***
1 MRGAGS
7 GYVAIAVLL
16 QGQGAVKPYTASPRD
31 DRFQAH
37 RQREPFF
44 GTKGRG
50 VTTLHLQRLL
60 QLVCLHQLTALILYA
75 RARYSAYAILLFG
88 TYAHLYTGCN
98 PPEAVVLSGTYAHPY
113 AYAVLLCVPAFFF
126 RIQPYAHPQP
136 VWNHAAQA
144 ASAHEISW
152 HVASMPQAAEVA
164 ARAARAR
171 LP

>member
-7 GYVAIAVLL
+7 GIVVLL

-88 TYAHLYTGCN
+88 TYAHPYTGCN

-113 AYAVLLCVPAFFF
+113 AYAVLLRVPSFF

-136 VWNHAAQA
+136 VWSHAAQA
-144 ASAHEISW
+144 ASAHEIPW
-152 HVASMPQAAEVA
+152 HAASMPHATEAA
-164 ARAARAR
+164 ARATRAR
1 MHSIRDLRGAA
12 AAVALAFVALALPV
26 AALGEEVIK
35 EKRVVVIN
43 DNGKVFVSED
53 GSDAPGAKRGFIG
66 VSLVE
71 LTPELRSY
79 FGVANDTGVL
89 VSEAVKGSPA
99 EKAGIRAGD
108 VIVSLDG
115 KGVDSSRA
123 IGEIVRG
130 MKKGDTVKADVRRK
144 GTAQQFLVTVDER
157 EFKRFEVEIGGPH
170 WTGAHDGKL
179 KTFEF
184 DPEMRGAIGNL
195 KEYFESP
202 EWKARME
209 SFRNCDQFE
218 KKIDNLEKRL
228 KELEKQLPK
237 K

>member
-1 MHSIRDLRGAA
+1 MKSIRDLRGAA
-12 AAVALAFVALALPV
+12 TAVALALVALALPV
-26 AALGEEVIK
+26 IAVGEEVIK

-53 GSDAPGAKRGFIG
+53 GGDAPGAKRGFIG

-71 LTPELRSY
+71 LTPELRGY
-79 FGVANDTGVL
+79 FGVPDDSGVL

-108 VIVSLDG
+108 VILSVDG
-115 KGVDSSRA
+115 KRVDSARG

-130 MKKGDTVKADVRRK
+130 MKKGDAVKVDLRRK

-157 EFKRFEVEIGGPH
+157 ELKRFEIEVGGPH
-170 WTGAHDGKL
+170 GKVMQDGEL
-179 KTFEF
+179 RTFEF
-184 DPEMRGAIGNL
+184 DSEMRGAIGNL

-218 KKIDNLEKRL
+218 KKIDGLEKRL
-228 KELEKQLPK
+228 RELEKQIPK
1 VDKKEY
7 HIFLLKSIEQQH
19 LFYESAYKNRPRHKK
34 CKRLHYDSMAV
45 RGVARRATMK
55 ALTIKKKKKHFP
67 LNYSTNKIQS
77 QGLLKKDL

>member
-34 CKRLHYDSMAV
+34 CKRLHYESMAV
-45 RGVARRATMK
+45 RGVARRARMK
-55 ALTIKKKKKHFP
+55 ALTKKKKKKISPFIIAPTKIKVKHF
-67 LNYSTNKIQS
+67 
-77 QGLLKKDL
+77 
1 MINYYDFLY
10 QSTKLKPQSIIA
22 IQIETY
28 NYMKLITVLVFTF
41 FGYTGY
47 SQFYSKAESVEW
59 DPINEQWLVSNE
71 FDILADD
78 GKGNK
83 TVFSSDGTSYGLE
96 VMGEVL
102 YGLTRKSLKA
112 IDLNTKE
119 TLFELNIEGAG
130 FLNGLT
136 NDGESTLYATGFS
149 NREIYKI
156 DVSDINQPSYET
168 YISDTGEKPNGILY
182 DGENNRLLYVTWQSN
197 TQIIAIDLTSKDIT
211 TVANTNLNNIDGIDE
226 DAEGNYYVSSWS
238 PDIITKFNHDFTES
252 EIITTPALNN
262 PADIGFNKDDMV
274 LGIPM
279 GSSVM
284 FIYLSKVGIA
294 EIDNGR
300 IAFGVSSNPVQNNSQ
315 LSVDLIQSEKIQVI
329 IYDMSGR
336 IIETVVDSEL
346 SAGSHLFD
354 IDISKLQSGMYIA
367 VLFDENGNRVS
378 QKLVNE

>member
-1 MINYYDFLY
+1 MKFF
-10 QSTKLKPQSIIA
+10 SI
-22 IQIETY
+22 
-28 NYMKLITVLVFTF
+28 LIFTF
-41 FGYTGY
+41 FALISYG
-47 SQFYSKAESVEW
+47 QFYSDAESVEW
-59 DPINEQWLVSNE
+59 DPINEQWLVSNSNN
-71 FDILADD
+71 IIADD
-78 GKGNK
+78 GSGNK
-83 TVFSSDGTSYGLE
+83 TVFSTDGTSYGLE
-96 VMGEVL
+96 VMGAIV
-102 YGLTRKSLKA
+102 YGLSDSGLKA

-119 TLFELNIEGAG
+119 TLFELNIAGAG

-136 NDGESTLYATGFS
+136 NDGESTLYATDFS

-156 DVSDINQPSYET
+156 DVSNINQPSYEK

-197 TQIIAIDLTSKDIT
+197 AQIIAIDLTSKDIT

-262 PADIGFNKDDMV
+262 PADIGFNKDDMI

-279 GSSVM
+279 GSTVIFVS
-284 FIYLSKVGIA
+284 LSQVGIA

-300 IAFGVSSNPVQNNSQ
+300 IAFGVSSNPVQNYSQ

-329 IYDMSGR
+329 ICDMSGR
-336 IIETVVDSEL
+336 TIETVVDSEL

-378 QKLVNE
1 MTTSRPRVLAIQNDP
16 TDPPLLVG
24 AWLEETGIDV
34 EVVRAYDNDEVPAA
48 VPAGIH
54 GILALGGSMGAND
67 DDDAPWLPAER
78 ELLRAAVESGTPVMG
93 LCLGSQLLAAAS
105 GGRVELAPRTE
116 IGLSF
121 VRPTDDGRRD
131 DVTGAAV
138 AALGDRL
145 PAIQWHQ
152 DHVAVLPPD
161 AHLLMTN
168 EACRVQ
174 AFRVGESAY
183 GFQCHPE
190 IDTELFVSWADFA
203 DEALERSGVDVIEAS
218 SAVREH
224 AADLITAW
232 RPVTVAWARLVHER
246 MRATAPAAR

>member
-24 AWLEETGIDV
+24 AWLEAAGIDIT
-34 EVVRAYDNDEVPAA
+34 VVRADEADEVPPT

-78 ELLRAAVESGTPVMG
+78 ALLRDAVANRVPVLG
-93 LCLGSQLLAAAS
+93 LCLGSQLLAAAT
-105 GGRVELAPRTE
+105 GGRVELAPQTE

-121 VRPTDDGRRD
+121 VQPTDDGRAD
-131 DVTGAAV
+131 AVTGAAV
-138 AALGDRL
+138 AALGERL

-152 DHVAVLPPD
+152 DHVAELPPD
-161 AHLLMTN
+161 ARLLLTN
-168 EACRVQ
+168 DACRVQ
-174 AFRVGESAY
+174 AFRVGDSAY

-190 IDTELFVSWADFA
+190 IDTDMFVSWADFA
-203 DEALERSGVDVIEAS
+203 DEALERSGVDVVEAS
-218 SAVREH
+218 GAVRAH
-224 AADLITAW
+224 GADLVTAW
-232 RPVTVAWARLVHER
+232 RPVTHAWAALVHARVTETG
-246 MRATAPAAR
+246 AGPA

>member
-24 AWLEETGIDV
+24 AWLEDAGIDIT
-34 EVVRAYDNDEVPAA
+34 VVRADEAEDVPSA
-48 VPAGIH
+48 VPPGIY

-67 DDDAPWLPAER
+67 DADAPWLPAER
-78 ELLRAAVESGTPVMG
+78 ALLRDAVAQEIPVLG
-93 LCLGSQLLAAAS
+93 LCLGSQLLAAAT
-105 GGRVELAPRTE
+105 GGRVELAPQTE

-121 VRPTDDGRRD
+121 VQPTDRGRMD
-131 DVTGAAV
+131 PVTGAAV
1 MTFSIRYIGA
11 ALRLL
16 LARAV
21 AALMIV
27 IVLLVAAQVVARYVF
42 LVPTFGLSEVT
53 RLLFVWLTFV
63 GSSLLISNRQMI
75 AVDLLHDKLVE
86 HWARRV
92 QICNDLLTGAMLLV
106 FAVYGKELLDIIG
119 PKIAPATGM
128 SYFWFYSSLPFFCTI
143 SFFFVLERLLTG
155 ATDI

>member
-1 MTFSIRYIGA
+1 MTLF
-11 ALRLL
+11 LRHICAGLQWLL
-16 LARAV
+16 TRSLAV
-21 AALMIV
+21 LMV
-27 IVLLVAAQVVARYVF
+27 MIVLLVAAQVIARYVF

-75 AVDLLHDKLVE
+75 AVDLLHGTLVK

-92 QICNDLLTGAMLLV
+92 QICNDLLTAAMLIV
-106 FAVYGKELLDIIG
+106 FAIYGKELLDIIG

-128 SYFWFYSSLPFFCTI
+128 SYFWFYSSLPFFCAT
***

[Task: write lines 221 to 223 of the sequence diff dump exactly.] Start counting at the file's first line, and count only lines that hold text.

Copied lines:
-24 AWLEETGIDV
+24 AWLEAAGIDIT
-34 EVVRAYDNDEVPAA